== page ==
BackgroundDystonia, cerebellar atrophy, and cardiomyopathy constitute a rare association.MethodsWe used homozygosity mapping and whole exome sequencing to determine the mutation, western blot and immunolabelling on cultured fibroblasts to demonstrate the lower expression and the mislocalization of the protein.ResultsWe report on a boy born from consanguineous healthy parents, who presented at three years of age with rapidly progressing dystonia, progressive cerebellar atrophy, and dilated cardiomyopathy. We identified regions of homozygosity and performed whole exome sequencing that revealed a homozygous missense mutation in TOR1AIP1. The mutation, absent in controls, results in a change of a highly conserved glutamic acid to alanine. TOR1AIP1 encodes lamina-associated polypeptide 1 (LAP1), a transmembrane protein ubiquitously expressed in the inner nuclear membrane. LAP1 interacts with torsinA, the protein mutated in DYT1-dystonia. In vitro studies in fibroblasts of the patient revealed reduced expression of LAP1 and its mislocalization and aggregation in the endoplasmic reticulum as underlying pathogenic mechanisms.Conclusions and relevanceThe pathogenic role of TOR1AIP1 mutation is supported by a) the involvement of a highly conserved amino acid, b) the absence of the mutation in controls, c) the functional interaction of LAP1 with torsinA, and d) mislocalization of LAP1 in patient cells. Of note, cardiomyopathy has been reported in LAP1-null mice and in patients with the TOR1AIP1 nonsense mutation. Other cases will help delineate the clinical spectrum of LAP1-related mutations. [less ▲]Detailed reference viewed: 10 (2 ULg)
Array-CGH analysis in Rwandan patients presenting development delay/intellectual disability with multiple congenital anomalies.
; CABERG, Jean-Hubert ; et al
in BMC medical genetics (2014), 15(1), 79
BACKGROUND: Array-CGH is considered as the first-tier investigation used to identify copy number variations. Right now, there is no available data about the genetic etiology of patients with development ... [more ▼]
BACKGROUND: Array-CGH is considered as the first-tier investigation used to identify copy number variations. Right now, there is no available data about the genetic etiology of patients with development delay/intellectual disability and congenital malformation in East Africa. METHODS: Array comparative genomic hybridization was performed in 50 Rwandan patients with development delay/intellectual disability and multiple congenital abnormalities, using the Agilent's 180 K microarray platform. RESULTS: Fourteen patients (28%) had a global development delay whereas 36 (72%) patients presented intellectual disability. All patients presented multiple congenital abnormalities. Clinically significant copy number variations were found in 13 patients (26%). Size of CNVs ranged from 0,9 Mb to 34 Mb. Six patients had CNVs associated with known syndromes, whereas 7 patients presented rare genomic imbalances. CONCLUSION: This study showed that CNVs are present in African population and show the importance to implement genetic testing in East-African countries. [less ▲]Detailed reference viewed: 14 (7 ULg)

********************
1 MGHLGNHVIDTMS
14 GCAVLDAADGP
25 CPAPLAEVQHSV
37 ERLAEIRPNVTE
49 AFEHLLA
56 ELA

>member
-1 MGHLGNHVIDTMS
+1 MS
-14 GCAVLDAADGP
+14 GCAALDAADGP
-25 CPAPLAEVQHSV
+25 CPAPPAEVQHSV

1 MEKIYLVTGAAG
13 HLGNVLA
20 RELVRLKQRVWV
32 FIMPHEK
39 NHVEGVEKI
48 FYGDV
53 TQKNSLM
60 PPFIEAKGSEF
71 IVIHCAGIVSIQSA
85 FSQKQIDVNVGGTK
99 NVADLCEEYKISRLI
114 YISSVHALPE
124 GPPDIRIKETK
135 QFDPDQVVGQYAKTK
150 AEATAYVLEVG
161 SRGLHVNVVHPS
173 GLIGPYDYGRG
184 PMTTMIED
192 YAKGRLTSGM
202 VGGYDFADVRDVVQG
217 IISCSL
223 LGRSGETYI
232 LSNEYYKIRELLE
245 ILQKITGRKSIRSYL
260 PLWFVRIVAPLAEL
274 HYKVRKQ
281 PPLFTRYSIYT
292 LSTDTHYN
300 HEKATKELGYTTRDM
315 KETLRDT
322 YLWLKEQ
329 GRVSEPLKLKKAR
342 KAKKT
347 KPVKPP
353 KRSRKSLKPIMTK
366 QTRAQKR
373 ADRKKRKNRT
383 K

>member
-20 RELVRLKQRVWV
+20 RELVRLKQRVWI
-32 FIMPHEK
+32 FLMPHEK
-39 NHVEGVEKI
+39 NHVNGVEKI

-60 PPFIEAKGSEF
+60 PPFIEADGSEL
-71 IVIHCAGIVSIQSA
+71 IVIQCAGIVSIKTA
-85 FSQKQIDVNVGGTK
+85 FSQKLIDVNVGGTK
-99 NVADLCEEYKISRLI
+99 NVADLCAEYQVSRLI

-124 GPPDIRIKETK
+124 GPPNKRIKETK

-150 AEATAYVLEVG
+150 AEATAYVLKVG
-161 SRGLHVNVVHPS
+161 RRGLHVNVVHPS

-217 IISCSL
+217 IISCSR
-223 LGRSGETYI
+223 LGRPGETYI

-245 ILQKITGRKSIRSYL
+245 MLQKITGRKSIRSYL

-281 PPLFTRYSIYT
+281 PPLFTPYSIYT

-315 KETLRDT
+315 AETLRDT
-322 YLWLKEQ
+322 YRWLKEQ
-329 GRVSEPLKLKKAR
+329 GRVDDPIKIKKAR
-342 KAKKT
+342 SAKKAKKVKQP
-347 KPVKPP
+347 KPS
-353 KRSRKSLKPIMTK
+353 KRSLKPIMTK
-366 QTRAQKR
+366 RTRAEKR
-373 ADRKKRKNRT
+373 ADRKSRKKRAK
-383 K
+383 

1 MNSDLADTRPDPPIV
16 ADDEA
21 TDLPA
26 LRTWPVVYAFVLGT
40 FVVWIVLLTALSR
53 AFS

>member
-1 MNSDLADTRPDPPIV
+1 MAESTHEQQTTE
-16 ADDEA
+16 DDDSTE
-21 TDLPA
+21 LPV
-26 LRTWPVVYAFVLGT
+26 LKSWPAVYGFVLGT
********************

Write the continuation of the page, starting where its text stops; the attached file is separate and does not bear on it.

Implementation of genomic arrays in prenatal diagnosis: the Belgian approach to meet the challenges.
; ; et al
in European journal of medical genetics (2014), 57(4), 151-6
After their successful introduction in postnatal testing, genome-wide arrays are now rapidly replacing conventional karyotyping in prenatal diagnostics. While previous studies have demonstrated the ... [more ▼]
After their successful introduction in postnatal testing, genome-wide arrays are now rapidly replacing conventional karyotyping in prenatal diagnostics. While previous studies have demonstrated the advantages of this method, we are confronted with difficulties regarding the technology and the ethical dilemmas inherent to genomic arrays. These include indication for testing, array design, interpretation of variants and how to deal with variants of unknown significance and incidental findings. The experiences with these issues reported in the literature are most often from single centres. Here, we report on a national consensus approach how microarray is implemented in all genetic centres in Belgium. These recommendations are subjected to constant re-evaluation based on our growing experience and can serve as a useful tool for those involved in prenatal diagnosis. [less ▲]Detailed reference viewed: 21 (4 ULg)
Femoral-facial syndrome: long term follow-up and associated array CGH abnormalities.
JACQUINET, Adeline ; VALDES SOCIN, Hernan Gonzalo ; LIBIOULLE, Cécile et al
Poster (2013, October 22)
The femoral-facial syndrome is usually sporadic and its aetiology remains unknown. Non-genetic factors as maternal diabetes mellitus have been associated. Reports of familial cases have otherwise ... [more ▼]